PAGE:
Australian Federal Police (AFP) Commissioner Reece Kershaw told senators Thursday morning that additional funds from this year’s budget would allow his law enforcement agency to soon begin using the powers it had in the recently passed “hacking” – received laws.
As outlined in the annual federal budget released on Tuesday evening, the coalition plans to give AFP $142.2 million over four years.
the Surveillance Legislation Amendment (Identify and Disrupt) Bill 2020 was enshrined late last year, giving AFP the ability to issue three types of warrants.
The first of the warrants is a data disruption warrant that can be used to “prevent participants from continuing criminal activity and to be the safest and most expedient option when those participants are in unknown locations or acting under anonymous or false identities.”
The second is a network activity order, which would allow the AFP and ACIC to gather information from devices used or being used by those subject to the order.
The Final Warrant is a hostile account takeover warrant that would allow authorities to take control of an account in order to lock an individual out of the account.
Kershaw told senators that the warrant to take over an enemy account will be used primarily to protect children in cases where predators refuse to provide their identities.
He added that the funding would hopefully allow AFP to be better able to monitor how criminals are using cryptocurrencies.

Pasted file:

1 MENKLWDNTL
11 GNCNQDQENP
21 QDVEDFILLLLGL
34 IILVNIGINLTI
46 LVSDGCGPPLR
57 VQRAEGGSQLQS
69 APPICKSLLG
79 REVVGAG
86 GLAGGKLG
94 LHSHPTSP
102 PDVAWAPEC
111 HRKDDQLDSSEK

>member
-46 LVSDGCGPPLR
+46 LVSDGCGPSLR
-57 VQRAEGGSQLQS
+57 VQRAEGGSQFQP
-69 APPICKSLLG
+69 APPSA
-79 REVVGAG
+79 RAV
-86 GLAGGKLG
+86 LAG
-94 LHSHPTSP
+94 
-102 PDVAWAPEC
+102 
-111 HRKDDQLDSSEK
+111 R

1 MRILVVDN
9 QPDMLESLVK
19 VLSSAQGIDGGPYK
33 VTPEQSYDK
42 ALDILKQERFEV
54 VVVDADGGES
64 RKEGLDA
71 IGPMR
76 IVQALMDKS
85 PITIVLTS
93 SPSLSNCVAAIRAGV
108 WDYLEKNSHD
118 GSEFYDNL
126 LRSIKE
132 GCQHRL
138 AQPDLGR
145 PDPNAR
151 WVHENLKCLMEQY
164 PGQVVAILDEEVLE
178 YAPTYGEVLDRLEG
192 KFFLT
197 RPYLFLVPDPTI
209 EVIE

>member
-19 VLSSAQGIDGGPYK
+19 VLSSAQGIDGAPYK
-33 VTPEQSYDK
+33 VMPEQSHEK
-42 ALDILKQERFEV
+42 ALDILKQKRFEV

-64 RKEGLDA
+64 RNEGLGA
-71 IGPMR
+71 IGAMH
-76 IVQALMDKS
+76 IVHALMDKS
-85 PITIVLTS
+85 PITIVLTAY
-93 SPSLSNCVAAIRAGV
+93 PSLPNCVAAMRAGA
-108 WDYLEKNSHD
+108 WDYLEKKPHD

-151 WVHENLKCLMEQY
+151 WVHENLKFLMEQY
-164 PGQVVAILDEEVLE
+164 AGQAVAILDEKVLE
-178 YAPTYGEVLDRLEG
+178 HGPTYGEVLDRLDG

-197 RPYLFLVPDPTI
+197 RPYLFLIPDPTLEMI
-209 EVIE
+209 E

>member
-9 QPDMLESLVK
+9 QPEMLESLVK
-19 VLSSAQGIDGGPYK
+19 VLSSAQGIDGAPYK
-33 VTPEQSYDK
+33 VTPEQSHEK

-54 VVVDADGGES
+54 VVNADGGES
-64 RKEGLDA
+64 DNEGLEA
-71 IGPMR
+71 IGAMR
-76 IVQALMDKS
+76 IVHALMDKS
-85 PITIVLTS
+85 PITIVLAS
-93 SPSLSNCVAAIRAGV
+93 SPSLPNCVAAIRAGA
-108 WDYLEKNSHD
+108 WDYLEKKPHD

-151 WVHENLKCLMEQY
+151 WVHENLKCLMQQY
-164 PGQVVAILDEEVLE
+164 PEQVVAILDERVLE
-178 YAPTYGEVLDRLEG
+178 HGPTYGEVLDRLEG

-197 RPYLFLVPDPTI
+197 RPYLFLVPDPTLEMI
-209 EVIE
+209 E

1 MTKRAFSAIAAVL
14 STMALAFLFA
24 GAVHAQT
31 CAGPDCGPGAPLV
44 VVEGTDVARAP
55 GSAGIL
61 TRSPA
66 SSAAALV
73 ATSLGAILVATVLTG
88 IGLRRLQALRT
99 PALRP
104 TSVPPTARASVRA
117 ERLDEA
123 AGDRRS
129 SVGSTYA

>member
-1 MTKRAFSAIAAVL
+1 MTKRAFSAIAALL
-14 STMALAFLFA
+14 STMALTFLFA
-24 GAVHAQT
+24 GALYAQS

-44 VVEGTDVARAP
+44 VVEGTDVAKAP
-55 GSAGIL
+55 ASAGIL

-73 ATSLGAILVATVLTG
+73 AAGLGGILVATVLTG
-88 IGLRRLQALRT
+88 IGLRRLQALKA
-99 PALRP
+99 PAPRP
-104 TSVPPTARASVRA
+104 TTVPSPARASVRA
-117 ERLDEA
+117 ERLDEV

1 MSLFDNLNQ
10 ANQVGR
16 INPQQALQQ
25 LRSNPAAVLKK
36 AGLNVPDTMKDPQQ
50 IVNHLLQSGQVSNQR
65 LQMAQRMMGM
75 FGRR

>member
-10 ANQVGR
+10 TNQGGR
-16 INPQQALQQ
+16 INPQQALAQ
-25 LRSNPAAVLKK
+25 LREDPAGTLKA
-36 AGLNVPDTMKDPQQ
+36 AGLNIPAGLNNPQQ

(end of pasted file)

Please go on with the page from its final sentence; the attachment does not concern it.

“The environment with cryptocurrencies is becoming increasingly complex, so this will help us identify where the money and flows are going [are] at least in the Australian system where we can work with AUSTRAC, Home Affairs, our other partner agencies, the Australian Criminal and Intelligence Commission and the Australian Border Force to hit them where it hurts,” Kershaw said.
The Home Office has consistently pushed for law enforcement agencies like the AFP to be given more powers in recent years. Alongside these new warrants, over the past year the AFP has been given the ability to request or request assistance from communications providers to access encrypted communications.
Last week, AFP also opened a new A$89 million cybercrime centre.
With the increased powers and resources, Kershaw said the AFP has seized an average of A$250 million in criminal assets annually over the past two years. For comparison, AFP previously seized around A$60 million worth of criminal assets a year.
Faced with these new opportunities, AFP is now considering a “stretch target” of seizing A$1 billion a year in criminal assets.
Last night, the Australian Federal Police (AFP) also launched a new task force specifically to protect senior office holders and parliamentarians in the upcoming general election, which is expected to be held in May. The task force’s many responsibilities include monitoring online material targeting these key figures.
“Hidden behind a keyboard to threaten politicians does not ensure anonymity,” AFP said.
“AFP has world-leading technology to identify individuals who break the law by harassing, threatening or threatening to kill politicians.”
The task force, made up of hundreds of investigators, intelligence officials and security specialists, will conduct its operations at a new “incident coordination center.”